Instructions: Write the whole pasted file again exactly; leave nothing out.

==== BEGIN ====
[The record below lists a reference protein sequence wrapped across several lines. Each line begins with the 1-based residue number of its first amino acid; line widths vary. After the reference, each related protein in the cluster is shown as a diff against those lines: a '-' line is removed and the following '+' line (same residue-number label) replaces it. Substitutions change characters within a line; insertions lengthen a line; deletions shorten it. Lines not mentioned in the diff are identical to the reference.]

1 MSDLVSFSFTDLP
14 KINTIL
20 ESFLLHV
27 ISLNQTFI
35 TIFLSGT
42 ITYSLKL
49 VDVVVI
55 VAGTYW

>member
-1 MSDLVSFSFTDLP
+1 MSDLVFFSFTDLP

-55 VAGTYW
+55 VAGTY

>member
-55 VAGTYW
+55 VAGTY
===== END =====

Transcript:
[The record below lists a reference protein sequence wrapped across several lines. Each line begins with the 1-based residue number of its first amino acid; line widths vary. After the reference, each related protein in the cluster is shown as a diff against those lines: a '-' line is removed and the following '+' line (same residue-number label) replaces it. Substitutions change characters within a line; insertions lengthen a line; deletions shorten it. Lines not mentioned in the diff are identical to the reference.]

1 MSDLVSFSFTDLP
14 KINTIL
20 ESFLLHV
27 ISLNQTFI
35 TIFLSGT
42 ITYSLKL
49 VDVVVI
55 VAGTYW

>member
-1 MSDLVSFSFTDLP
+1 MSDLVFFSFTDLP

-55 VAGTYW
+55 VAGTY

>member
-55 VAGTYW
+55 VAGTY